COVID-19 vaccines: development, evaluation, approval and monitoring
The European Medicines Agency (EMA) plays an important role in enabling the development, scientific evaluation, approval and monitoring of COVID-19 vaccines in the European Union (EU).
Figure 1: Overview of vaccine development and approval stages
Like all medicines, COVID-19 vaccines are first tested in the laboratory (e.g. studies on their pharmaceutical quality and studies to check first the effects in laboratory tests and animals).
Standard vaccine development
Standard vaccine development is a long process and studies are done in sequential steps.
Companies first make small batches and do small scale studies to characterise and optimise the production process. They perform studies to determinate a suitable formulation that can keep vaccine components stable to the end of its shelf life.
Then the company decides whether to continue development and scale up production. To assure that the vaccine meets its intended quality profile and complies with regulatory standards, the company develops a suitable and effective quality control strategy.
Studies on pharmaceutical quality look at the individual vaccine components, the final formulation to be used and at the whole manufacturing process in detail.
The vaccine developer conducts more studies in laboratory models, using in vitro studies or animal models (in vivo studies), to show how the vaccine triggers an immune response and works to prevent infection.
Finally, the vaccine developer studies the vaccine in three phases of clinical trials, with larger numbers of volunteers in each phase.
Clinical trials in human medicines, including those for COVID-19 vaccines, are authorised and managed at national level in the EU. National competent authorities and ethics committees ensure that studies are scientifically sound and conducted in an ethical manner.
Human pharmacology studies (phase I trials) generally involve between 20 and 100 healthy volunteers to confirm if the medicine behaves as expected based on laboratory tests. This can establish:
Therapeutic exploratory studies (phase II trials) involve several hundred volunteers. The purpose of this phase is to study the best doses to use, the most common side effects and how many doses are needed.
These studies also check that the vaccine triggers a good immune response in a broader population. In certain cases, it could also provide some preliminary indications of how well the vaccine will work (efficacy).
Clinical efficacy and safety studies (phase III trials) include thousands of volunteers. This phase shows how efficacious the vaccine is at protecting against the infection compared with placebo (dummy) or alternative treatment and what are the less common side effects in those receiving the investigational vaccine.
The reduction in number of people with symptoms, severe disease or diagnosed with the infection can help to measure the efficacy of the vaccine.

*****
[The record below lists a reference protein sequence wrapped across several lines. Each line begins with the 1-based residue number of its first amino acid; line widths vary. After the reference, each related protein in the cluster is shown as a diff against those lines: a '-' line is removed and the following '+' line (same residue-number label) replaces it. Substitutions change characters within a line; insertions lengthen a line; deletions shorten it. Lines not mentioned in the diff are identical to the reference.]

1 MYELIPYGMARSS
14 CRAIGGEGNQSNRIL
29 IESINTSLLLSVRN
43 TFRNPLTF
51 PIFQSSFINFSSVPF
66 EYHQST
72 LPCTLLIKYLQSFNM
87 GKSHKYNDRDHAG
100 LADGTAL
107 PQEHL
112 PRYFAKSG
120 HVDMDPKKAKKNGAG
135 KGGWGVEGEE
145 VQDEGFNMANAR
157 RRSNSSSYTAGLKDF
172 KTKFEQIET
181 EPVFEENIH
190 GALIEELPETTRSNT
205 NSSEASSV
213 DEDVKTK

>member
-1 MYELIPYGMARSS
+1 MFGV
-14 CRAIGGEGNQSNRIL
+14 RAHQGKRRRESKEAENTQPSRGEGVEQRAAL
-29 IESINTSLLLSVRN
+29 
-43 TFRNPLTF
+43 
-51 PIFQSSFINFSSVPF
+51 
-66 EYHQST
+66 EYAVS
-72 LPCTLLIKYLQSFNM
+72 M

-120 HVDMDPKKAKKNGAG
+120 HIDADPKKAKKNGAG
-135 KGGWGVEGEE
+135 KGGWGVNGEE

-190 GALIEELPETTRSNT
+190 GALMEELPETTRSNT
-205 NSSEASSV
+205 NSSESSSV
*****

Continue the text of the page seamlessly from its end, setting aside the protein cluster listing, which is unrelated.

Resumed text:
For more information, see:
- Approval of vaccines in the European Union: European Vaccination Information Portal
- Authorisation of medicines
- Clinical trials in human medicines
Fast-track vaccine development in a public health emergency
Vaccine development for COVID-19 vaccines is being fast-tracked globally. Development is compressed in time, applying the extensive knowledge on vaccine production gained with existing vaccines.
Early scientific advice from regulators helps speed up development. EMA offers informal consultation with its COVID-19 Task Force (ETF) and rapid scientific advice. COVID-19 vaccine developers can receive prompt guidance and direction on the best methods and study designs to generate robust data. For more information, see:
Advising companies on regulatory requirements helps ensure that standards of quality, safety and efficacy are embedded early in the process and are not compromised by fast-track development.
Figure 2: Indicative timelines for COVID-19 vaccines compared with standard vaccines
Use the buttons below to compare:
Vaccine manufacturers and academics use established production systems already used for safe and effective vaccines. In addition, they continuously research novel approaches to producing and developing vaccines, and some of the advances made to date are also applied to developing vaccines for COVID-19.
Some vaccines for COVID-19 are developed using novel methods intended to increase the volume and speed of production compared to other types of vaccines, enhance product stability and bring about strong immune responses.
Other vaccines are developed using existing methods used for vaccines for other diseases, making it easier to use existing production facilities to produce COVID-19 vaccines at a large scale than for newer vaccine types.
Companies may use various approaches to reduce development timelines, such as:
- mobilising more human resources simultaneously to analyse results from earlier studies more quickly and map out next steps in terms of resources, funding and regulatory strategy;
- combining clinical trial phases or conducting some studies in parallel where safe to do so.
Companies have also expanded manufacturing capacity and large-scale production, to facilitate vaccine deployment without delay once approved. In the EU, the European Commission has provided support to facilitate vaccine development and deployment as quickly as possible.